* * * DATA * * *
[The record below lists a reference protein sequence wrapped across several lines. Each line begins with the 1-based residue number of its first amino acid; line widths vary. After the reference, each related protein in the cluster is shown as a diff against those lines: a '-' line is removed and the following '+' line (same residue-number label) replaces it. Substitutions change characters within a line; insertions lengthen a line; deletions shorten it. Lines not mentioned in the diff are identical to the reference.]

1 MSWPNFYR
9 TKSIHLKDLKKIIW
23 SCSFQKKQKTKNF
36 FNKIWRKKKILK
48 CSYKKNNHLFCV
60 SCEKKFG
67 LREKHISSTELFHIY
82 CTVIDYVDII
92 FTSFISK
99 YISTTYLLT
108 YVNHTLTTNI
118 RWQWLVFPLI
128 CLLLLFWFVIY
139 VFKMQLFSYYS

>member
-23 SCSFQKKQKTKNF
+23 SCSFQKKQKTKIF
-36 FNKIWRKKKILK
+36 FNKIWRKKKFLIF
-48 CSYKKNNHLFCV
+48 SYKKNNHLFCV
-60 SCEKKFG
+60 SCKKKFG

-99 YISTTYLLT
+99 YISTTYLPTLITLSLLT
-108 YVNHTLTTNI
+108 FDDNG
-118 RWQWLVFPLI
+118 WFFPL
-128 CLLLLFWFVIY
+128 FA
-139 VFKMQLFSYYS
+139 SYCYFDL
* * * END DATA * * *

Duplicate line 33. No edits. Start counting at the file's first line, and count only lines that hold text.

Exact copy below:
-139 VFKMQLFSYYS